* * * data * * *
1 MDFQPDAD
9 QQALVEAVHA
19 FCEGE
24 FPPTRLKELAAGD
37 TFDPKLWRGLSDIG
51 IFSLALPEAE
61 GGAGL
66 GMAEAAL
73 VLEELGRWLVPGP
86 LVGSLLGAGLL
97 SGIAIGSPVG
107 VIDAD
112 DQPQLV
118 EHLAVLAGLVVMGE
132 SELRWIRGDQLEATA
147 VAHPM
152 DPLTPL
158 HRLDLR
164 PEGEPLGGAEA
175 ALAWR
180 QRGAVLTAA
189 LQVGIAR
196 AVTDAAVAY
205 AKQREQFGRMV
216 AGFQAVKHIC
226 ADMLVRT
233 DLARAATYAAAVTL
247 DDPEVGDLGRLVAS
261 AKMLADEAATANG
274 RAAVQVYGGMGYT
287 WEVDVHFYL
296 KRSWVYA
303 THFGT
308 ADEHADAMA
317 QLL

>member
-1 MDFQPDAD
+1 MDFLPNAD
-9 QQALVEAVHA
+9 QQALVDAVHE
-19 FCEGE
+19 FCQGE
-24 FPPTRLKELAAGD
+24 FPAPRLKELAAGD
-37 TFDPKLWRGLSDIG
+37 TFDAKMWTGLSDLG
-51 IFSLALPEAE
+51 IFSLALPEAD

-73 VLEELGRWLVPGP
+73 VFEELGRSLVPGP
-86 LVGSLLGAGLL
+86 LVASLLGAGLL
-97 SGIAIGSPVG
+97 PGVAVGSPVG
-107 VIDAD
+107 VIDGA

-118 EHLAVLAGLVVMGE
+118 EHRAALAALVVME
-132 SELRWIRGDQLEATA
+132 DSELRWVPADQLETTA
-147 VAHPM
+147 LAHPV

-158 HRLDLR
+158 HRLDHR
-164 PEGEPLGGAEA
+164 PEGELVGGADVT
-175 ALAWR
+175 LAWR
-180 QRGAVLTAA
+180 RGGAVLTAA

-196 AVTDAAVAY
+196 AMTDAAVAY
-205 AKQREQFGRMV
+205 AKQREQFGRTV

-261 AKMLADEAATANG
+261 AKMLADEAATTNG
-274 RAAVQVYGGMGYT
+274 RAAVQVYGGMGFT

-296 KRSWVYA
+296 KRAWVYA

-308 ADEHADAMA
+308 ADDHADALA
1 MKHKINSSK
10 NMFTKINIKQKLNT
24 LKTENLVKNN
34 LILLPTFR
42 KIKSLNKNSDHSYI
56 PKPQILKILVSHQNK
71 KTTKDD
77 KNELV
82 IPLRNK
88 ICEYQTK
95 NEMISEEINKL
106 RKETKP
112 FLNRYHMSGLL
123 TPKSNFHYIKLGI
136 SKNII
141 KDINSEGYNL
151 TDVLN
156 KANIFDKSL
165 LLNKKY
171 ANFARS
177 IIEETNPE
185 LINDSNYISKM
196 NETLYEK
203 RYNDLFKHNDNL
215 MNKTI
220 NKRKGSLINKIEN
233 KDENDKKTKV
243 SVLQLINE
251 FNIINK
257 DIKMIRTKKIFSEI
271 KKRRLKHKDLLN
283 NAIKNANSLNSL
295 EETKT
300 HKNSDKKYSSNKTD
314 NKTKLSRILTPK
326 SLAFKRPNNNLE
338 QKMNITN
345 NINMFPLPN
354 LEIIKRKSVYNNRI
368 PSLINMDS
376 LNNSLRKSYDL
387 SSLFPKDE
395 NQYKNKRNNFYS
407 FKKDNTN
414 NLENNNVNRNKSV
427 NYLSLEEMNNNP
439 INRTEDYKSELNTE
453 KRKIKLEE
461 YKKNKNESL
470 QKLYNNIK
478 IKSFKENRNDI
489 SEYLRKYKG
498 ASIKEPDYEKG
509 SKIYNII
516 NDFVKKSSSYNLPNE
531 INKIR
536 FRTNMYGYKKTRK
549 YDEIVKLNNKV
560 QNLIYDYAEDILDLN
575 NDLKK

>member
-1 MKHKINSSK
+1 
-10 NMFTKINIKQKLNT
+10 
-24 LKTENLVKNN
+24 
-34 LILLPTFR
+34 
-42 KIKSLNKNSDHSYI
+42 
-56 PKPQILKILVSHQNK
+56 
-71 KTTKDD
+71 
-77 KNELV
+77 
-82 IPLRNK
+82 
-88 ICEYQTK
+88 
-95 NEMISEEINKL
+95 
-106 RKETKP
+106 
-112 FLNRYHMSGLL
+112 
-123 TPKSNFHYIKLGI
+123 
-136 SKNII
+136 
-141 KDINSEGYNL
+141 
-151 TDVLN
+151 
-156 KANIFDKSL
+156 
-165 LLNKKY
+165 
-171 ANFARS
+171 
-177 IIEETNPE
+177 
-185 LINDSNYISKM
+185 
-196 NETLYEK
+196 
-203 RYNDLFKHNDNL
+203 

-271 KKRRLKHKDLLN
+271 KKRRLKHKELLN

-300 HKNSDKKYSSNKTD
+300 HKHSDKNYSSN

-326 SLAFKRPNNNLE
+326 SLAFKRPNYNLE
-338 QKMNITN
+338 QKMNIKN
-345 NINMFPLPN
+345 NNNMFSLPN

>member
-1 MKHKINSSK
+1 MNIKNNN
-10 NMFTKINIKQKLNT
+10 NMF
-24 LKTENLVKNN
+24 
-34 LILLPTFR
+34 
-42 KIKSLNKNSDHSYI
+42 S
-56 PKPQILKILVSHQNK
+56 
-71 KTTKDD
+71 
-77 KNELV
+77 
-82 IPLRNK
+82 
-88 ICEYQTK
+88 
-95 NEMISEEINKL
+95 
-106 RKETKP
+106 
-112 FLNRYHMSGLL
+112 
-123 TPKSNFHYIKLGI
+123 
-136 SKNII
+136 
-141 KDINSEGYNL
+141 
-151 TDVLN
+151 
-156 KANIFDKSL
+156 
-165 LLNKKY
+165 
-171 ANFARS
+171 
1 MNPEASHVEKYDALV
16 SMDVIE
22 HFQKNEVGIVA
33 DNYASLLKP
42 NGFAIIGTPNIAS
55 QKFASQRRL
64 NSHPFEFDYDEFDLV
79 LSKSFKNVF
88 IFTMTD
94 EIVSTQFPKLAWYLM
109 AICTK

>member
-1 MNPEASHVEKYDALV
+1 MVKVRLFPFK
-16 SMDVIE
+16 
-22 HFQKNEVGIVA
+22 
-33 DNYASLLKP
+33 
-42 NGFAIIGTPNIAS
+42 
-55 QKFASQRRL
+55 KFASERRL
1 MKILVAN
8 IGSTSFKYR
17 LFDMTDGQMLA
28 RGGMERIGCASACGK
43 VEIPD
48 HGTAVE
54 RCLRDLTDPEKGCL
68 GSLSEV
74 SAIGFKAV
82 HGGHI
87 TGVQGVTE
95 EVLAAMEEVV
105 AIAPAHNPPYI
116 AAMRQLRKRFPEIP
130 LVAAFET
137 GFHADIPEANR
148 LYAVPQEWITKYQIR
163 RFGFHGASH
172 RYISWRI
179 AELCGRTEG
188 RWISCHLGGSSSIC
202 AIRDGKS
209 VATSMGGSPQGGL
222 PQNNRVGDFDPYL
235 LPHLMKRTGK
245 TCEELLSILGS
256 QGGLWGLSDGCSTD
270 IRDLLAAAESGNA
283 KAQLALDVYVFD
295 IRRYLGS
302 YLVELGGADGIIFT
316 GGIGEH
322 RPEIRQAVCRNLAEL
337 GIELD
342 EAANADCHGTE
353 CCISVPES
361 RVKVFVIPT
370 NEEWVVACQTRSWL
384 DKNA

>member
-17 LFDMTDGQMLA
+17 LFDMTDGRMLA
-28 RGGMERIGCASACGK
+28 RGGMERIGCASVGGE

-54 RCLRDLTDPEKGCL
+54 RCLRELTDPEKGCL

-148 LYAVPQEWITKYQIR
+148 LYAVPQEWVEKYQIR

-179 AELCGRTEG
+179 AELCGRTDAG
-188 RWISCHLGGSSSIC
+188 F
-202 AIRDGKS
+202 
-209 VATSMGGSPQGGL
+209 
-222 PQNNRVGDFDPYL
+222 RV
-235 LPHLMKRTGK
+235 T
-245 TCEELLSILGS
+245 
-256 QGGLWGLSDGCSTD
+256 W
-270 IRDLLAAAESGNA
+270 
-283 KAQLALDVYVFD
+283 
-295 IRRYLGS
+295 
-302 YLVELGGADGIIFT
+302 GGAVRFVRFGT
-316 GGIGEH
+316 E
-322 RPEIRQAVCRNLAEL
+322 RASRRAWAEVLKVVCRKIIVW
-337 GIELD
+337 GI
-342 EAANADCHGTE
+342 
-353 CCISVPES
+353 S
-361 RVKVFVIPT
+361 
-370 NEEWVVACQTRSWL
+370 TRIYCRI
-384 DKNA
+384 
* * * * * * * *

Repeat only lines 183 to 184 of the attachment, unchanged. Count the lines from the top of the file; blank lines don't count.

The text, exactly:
+171 
-177 IIEETNPE